More than 300 representatives from 30 nations are examining solutions to future warfighting challenges in Rome this week. Specifically, members of U.S. Joint Forces Command (JFCOM) and NATO nations are conducting work that will promote multinational cooperation.
Many of today's defense policies and military forces are still organized for World War II-type threats, and that doesn't suffice in the age of terrorism, where security and information sharing both have prominent roles.
While the push forward for better collaboration and information-sharing capabilities will require technical advances, the experts at today's NATO workshop in Brussels, Belgium, are struggling with an even bigger challenge than connecting the bits and bytes.
"The principal point here is that it is the information we want to manage, not the technology. The technology should be transparent to the user."--Malcolm Green, chief of communication services, NC3A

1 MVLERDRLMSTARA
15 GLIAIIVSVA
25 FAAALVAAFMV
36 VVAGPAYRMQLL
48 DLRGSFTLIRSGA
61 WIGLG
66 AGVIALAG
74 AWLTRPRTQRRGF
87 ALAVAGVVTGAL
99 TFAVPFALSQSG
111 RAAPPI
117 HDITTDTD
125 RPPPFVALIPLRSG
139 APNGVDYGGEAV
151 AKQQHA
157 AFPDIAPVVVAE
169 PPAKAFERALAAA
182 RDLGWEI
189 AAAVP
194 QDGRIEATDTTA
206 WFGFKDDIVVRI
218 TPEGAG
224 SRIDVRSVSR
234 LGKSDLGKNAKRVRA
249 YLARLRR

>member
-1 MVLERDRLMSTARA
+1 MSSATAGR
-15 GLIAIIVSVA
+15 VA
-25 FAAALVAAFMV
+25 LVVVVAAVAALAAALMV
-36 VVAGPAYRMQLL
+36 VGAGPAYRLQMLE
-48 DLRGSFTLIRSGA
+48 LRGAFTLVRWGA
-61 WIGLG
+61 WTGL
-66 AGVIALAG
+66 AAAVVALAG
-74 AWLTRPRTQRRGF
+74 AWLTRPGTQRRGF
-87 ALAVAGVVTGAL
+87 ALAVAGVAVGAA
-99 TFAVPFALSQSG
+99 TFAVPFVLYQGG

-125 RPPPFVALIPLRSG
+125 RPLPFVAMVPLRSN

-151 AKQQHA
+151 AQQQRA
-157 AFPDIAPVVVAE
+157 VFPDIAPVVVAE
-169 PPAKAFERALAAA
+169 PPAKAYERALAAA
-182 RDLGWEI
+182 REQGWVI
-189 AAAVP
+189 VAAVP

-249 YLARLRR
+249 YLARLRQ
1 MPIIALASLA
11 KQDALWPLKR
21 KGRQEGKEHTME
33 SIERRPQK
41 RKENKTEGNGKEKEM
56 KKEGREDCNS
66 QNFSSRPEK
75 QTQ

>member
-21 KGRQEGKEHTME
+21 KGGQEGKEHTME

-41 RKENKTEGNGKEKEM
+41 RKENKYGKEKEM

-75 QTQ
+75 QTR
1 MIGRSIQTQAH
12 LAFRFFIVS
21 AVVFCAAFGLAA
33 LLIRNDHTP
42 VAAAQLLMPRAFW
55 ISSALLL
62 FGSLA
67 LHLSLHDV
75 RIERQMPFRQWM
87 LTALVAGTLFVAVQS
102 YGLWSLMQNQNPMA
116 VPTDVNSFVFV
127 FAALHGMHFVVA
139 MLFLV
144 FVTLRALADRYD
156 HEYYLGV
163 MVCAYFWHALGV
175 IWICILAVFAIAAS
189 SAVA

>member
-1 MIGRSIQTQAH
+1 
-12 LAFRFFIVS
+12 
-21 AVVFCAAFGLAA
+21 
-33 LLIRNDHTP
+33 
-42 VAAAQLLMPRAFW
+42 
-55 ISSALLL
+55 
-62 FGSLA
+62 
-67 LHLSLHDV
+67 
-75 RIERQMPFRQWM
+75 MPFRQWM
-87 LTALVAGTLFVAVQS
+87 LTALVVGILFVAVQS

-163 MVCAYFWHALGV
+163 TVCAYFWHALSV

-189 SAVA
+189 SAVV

Gen. James N. Mattis, USMC, will step down as NATO's Supreme Allied Commander Transformation during a change-of-command ceremony on September 9. Taking over the reins is Gen. Stephane Abrial of the French air force. The ceremony will take place on the USS Dwight D. Eisenhower , Naval Station Norfolk, Virginia. Gen. Abrial is the former chief of staff of the French air force. This is the first time in the organization's 60-year history that a non-U.S. officer has been permanently assigned as one of NATO's two Supreme Allied Commanders. Gen. Mattis will remain as the commander, U.S.